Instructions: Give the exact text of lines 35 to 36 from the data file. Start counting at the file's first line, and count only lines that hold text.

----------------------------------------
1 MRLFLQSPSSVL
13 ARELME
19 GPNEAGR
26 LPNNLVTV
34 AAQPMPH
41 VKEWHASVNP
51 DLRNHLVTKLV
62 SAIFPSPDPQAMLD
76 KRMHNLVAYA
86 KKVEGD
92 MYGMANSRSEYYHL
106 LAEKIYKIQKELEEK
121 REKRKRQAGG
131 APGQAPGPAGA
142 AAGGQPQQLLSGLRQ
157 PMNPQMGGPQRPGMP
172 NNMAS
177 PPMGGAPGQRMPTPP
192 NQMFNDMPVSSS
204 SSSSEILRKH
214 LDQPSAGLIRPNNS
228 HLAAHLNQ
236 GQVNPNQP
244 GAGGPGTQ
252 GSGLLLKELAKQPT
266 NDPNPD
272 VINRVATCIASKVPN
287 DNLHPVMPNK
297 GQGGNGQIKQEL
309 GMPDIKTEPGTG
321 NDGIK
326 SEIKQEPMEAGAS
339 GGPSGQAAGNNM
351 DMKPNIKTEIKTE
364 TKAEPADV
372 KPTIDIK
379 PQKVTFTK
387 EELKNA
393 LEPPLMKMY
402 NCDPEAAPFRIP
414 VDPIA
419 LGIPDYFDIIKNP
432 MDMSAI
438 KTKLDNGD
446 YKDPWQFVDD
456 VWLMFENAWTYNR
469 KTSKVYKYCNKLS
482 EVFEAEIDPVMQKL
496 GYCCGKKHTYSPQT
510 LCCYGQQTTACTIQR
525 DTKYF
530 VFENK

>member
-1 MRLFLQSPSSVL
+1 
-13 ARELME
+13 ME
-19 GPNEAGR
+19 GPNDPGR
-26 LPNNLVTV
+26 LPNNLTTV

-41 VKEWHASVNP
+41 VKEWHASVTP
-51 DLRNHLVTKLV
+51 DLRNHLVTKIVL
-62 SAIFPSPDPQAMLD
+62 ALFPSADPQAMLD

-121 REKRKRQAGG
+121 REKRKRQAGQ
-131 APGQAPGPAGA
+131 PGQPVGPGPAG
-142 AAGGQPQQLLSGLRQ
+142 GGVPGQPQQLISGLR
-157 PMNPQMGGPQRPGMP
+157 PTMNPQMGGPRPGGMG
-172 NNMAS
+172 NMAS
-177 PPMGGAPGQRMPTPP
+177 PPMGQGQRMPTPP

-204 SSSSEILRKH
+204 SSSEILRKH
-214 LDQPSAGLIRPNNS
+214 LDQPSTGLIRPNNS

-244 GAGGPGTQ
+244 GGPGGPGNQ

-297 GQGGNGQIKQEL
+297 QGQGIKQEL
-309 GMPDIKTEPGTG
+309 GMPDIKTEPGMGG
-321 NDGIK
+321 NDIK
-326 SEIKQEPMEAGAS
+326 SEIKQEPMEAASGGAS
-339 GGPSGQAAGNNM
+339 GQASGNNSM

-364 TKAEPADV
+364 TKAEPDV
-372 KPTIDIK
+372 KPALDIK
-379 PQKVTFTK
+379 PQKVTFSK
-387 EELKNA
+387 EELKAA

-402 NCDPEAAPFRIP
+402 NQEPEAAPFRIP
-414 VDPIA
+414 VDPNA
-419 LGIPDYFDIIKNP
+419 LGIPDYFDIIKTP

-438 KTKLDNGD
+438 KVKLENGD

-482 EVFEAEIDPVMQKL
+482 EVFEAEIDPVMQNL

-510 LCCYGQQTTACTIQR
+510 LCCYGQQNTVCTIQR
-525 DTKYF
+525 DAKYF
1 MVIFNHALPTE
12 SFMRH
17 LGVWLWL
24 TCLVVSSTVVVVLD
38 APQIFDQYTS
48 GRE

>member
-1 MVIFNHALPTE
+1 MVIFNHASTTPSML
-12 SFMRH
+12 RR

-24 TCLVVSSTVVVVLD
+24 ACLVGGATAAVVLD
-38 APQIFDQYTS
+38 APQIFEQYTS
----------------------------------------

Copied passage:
364 TKAEPADV
372 KPTIDIK